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Tinted headlight bulbs

     I have "blue ion" 85W headlights which I bought from Autodesign Haus 
     in Boston.  The lower half of the light bulb is coated with a 
     transparent blue material.  The headlights have a slight blue tint to 
     them, possibly purple.  
     At first I only put in one, so that I could see the difference between 
     my stock 55W and the 85W blue ion.  I've noticed that they don't 
     appear to be bright at all from the drivers seat.  I don't know if 
     this is because my eyes are more sensitive to that off-white normal 
     light or because the blue coloring just absorbs a lot of light. 
     Light colored objects in the road are far more visible with the blue 
     bulbs--white stop lines really stand-out.  However, this may just be a 
     matter of contrast, I've also noticed that I have trouble seeing dark 
     objects--such as the log I almost hit last week.  I think I would have 
     seen that log a lot sooner with normal lights, or if the log had been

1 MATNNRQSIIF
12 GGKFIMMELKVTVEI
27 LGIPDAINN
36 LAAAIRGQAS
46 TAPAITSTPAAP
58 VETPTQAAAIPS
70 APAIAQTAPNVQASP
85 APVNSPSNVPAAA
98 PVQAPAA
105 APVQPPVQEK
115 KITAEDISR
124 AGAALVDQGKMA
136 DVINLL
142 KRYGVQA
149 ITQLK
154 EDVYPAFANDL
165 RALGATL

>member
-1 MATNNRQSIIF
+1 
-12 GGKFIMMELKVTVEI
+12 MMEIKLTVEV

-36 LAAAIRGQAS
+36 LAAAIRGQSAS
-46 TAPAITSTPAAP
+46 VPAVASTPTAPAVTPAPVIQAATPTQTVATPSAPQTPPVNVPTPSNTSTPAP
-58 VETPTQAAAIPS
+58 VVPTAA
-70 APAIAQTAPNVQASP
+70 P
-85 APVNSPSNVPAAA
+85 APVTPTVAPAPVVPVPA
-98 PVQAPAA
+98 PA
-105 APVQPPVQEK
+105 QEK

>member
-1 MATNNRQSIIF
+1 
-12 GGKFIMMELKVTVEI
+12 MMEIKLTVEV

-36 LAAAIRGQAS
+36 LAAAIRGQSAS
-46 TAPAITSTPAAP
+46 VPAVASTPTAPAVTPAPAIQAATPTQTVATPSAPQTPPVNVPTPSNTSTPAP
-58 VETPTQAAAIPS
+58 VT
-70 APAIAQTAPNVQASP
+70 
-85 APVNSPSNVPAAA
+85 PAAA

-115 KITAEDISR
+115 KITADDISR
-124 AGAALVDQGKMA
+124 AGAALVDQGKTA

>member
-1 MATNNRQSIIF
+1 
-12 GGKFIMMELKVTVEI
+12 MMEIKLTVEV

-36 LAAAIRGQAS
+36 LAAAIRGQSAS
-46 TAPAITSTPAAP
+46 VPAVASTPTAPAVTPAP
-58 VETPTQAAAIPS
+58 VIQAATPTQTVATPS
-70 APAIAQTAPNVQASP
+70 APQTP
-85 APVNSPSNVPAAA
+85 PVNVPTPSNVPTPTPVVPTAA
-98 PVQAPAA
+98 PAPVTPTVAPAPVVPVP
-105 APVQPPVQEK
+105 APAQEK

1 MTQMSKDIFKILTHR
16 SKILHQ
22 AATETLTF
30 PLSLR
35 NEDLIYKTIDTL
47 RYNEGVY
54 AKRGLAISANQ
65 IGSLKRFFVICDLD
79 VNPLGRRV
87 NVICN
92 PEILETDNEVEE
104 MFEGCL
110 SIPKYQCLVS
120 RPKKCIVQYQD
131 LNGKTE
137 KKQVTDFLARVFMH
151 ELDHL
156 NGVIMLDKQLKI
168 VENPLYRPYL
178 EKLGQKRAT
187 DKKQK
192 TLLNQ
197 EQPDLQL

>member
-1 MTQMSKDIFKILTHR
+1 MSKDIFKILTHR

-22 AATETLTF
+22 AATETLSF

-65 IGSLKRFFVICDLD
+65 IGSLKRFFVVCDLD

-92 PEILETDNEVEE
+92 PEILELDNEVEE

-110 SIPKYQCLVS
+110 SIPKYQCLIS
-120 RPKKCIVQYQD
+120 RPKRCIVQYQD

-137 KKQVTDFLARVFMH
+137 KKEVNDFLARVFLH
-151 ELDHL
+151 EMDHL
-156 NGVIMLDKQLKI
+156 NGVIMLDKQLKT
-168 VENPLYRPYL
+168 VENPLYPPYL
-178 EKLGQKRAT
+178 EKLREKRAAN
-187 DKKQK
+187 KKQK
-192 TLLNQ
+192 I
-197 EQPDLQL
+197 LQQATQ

turned so I could see the light colored core.  
     I installed the ion bulbs because I removed my fog lights and needed 
     more light.  The 85W is good, but the blue seems to negate the added 
     power.  In the fog I noticed that my lights refracted less than the 
     people passing me with normal lights--though this may be because my 
     lights were just more dim.  I have driven in a friends 911 with those 
     HID lights and can say the ion bulbs are no where near as bright, 
     white, or evenly dispersed as the HID lights.  
     When they burn out I think I will get a normal set of 85W bulbs and 
     maybe put on some dichroic fog lights (I've seen these really shine 
     through the fog and snow).
     Any comments on how the wavelength affects the lights.  White light 
     has all the colors of the visible spectrum.  I understand that the 
     problem with fog and snow is that some of the light refracts of the 
     snow before reaching a solid object, is this the long wavelength 
     light?  Why are fog lights usually yellow, that is a fairly long 
     wavelength of the visible spectrum (only reddish is longer).
     Does the blue light, being shorter in wavelength (shortest of visible 
     light), penetrate snow/fog better.  I recall hearing that UV light is 
     used somewhere in Europe (Scandinavia?) to allow better visibility in 
     snow/fog.  Since UV is shorter than visible, I assume that blue light 
     is the next best, since it is the shortest visible light.  That is why 
     I don't understand the whole yellow light thing?
     Any input?
     Ian (Boston, MA)